Anti-knife crime volunteers 'threatened with blade while protecting boy from gang' in Hornchurch

TAKSAL members

Take a Knife Save a Life (TAKSAL) founder, Stephen Gowers, said his volunteers - Credit: Grant MacMaster

Anti-knife crime volunteers have said they were threatened with a blade when they intervened in an argument in Hornchurch. 

On May 2 in Harrow Lodge Park, Take a Knife Save a Life (TAKSAL) members had to take action to prevent young boys from potentially being hurt.  

A Met spokesperson said officers were called to the Hornchurch park at 3.25pm: “A boy in his early teens reported that another boy, who he was arguing with, had intimated he had a knife. 

“Officers attended the scene and a number of suspects were stopped and searched, no weapons were found.” 

Founder of the charity, Stephen Gowers, 40, said he and volunteers Robert Dean and Tony Joyett escorted a group of young people out of the park when they spotted “bullying" taking place.

Manning Fair was taking place in Harrow Lodge Park at the time, but it was fully protected thanks to metal detectors operated by VIP Security. 

It was outside the fair that trouble kicked off.  

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Stephen said: “The gang of around 10 kids were still trying to get this young boy.”  

Confronting the culprits, Stephen said a teenager “lifted his t-shirt as if he was going to remove something from his trousers". 

He added: "I tried to close the distance and grab him before he could pull it [the knife] and he backed off."

Following this, TAKSAL members managed to scare the group off.  

Later in the day, Stephen said a woman with a pram and her teenage son were targeted by another “gang of youths” - in that instance, TAKSAL members diffused the situation by chasing the group away.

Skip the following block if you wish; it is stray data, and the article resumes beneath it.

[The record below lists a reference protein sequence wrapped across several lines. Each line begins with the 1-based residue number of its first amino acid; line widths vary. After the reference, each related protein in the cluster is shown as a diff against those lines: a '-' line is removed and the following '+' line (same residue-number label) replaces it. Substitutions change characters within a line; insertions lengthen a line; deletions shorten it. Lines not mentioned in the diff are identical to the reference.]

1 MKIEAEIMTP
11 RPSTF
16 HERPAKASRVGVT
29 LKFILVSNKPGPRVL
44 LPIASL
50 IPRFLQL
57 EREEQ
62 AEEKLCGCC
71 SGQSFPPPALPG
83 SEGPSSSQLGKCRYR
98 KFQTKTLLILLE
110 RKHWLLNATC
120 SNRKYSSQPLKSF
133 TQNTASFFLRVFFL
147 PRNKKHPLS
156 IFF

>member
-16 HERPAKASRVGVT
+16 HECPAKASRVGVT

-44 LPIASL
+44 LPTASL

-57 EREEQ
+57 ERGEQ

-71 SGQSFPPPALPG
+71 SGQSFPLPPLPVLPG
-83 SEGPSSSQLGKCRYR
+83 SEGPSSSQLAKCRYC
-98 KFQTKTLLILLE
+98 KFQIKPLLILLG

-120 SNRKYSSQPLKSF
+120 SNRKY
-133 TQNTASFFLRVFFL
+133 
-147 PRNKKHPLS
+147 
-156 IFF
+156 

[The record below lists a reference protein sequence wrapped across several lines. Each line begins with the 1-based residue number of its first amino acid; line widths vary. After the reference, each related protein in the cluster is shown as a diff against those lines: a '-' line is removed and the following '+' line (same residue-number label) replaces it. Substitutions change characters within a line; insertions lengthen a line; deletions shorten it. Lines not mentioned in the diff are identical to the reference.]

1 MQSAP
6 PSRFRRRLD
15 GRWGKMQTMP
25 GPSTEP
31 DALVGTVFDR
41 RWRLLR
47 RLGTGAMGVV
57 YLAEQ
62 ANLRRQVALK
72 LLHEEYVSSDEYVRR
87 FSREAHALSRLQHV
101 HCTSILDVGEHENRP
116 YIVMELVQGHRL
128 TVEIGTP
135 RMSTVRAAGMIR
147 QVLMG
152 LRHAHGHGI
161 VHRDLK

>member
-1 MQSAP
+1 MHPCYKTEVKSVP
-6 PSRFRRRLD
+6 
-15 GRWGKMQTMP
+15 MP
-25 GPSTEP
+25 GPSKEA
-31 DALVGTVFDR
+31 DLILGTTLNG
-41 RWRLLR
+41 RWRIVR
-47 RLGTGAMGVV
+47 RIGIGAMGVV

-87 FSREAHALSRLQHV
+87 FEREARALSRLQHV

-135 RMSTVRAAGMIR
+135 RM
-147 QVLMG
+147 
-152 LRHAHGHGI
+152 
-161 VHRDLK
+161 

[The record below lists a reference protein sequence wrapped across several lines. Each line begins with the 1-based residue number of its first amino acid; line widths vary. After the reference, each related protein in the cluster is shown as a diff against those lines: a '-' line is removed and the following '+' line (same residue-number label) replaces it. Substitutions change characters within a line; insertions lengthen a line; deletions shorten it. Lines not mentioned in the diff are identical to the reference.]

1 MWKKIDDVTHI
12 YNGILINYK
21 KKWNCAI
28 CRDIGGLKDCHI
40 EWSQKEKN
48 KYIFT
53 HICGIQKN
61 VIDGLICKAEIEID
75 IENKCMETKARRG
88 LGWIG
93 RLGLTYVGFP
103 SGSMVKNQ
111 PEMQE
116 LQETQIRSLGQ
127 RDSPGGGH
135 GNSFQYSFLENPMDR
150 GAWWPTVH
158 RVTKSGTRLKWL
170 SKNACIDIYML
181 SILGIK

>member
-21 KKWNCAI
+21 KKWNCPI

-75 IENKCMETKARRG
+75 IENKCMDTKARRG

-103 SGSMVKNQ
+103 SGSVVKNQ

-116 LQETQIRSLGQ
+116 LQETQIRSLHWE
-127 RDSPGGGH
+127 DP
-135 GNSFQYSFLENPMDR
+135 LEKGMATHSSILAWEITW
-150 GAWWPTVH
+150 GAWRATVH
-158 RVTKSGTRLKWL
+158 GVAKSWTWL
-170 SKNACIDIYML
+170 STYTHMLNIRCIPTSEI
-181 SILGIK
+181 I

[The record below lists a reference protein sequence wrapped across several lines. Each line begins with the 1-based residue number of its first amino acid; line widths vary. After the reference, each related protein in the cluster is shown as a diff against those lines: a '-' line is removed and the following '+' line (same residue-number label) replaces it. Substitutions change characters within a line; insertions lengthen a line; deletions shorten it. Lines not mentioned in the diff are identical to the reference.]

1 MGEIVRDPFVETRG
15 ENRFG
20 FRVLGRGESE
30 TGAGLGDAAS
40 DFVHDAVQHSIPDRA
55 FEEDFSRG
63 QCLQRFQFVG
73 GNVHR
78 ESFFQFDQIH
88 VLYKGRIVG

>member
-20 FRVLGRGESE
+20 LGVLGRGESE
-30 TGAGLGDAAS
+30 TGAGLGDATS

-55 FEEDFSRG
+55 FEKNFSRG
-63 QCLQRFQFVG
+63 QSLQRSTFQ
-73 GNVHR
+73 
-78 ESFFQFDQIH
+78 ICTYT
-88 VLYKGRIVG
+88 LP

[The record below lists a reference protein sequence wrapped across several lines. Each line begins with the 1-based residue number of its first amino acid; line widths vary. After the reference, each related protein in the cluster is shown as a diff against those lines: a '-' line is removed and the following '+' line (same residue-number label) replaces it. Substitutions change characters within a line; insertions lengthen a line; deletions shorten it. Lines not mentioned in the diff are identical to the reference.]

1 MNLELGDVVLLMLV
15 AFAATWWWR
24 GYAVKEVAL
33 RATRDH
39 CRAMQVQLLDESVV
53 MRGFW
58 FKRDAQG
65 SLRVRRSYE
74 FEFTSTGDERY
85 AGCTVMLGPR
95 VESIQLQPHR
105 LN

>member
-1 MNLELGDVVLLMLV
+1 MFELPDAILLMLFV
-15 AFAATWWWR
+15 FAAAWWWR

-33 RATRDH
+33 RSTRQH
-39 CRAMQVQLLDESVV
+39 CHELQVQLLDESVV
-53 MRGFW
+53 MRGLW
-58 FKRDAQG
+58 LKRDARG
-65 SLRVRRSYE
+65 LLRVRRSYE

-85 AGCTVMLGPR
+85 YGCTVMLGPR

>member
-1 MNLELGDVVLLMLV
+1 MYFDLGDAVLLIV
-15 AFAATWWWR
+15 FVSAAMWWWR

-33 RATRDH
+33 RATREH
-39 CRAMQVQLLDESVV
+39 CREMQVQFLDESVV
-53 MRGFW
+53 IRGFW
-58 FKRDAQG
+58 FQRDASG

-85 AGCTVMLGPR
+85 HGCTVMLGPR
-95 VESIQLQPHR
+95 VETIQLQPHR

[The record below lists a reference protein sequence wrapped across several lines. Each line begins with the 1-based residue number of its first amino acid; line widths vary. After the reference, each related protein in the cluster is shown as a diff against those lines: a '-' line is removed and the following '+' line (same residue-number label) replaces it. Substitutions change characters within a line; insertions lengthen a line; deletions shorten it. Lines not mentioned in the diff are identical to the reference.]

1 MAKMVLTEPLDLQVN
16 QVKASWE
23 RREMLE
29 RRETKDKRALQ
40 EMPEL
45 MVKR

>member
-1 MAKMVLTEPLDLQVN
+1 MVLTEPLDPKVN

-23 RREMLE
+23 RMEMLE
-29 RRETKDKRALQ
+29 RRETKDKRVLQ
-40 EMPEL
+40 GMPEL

The 40-year-old said one of the culprits had a “massive knife”.  

According to Stephen, both incidents targeted children who were “nice kids" and the first victim's father thanked TAKSAL members.

Weapons sweeps

TAKSAL volunteers at the fair - Credit: TAKSAL

Stephen said: “We served our purpose. We always hope there’s no trouble but when there is, we’re prepared for it.  

“TAKSAL was set up to protect young children and we did just that. It just goes to show how much our organisation is needed.” 

Volunteers from TAKSAL who joined Stephen at the fair included Robert and Tony, as well as John Adam, Christine Bromfield, Grant MacMaster, Catherine Rogers, Suzanne White and Jan Sargent.  

Stephen said the group put in more than 30 hours over the weekend.  

Last year, fair owner James Manning allowed children with additional needs to enjoy the rides for free before it opened to the public.  

The Met said no injuries were reported and no arrests have been made.